28 March, 2008

simple dependency injection

the idea behind dependency injection has been around for a while, and i believe the term "poor man's dependency injection" is popular as well, but i thought i'd share the poor man's method anyhow.

it's common to find that n-tiered applications (especially applications with a persistence layer and a "business logic layer") although layered, are usually tightly coupled.

one nuisance that this coupling creates is the inability to write unit tests that only test the business layer. even though you can write tests for the business layer, these cannot run without calling the persistence layer, and thus you end up with slow tests (because of db calls) and redundant tests (assuming you have tests for your persistence layer).

a very simple method (the poor man's method, of course) to solve this coupling problem is to:

  1. code to an interface (in the case of the service layer, make sure you're not calling a specific implementation of your persistence layer, but an interface).
  2. overload the constructor(s) for your business logic class so that they also take a specific implementation of the interfaces it depends on.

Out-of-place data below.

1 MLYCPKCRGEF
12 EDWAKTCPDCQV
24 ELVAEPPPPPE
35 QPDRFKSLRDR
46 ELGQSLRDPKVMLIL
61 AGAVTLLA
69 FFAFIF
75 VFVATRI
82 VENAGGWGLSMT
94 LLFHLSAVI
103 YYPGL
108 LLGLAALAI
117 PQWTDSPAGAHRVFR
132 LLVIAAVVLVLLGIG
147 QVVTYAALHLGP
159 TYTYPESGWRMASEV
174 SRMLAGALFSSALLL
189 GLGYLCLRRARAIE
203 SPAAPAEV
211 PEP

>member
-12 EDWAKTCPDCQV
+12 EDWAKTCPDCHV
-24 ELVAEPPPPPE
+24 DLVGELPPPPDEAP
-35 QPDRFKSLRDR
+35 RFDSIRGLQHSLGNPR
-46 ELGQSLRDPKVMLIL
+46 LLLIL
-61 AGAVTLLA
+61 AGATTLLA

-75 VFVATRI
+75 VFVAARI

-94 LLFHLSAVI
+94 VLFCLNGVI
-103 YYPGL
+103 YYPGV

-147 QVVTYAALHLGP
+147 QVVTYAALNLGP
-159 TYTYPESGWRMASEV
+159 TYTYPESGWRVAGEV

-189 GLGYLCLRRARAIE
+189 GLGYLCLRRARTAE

if you do what i've described above, your business layer should end up looking something like this:

public interface IPersistenceLayer
void DoWork();

public class BusinessLogicLayer
IPersitenceLayer myDataStore;
public BusinessLogicLayer(IPersistenceLayer someImplementation)
myDataStore = someImplementation;

public void DoWork()
//business logic here

with the above code you can easily write tests for your business layer that just take a dummy IPersistenceLayer and return mock objects. and so now we have fast tests that don't require any database setup and/or maintenance.

there is however, one obvious problem with the code presented: why should the clients to the business layer have to know about the layer's dependency? the answer is they shouldn't and that's why we keep all the default constructors, and just have those set the IPersistenceLayer reference to the commonly use implementation of the interface.

although almost trivial, this method of dependency injection is appropriate for simple scenarios and provides much flexibility.


Steven said...

Michael Feathers writes about this sort of 'hacks' in 'Working Effectively with Legacy Code'. Feathers says that getting an existing code base in a test harness is hard enough by itself. I agree with him. Poor man's dependency injection is great, because you can make a class testable, without making changes to the rest of the application. Of course, at some point we hopefully have enough tests to make bigger changes to an application. At that point it can be time to remove the poor man DI and use a real dependency injection library.

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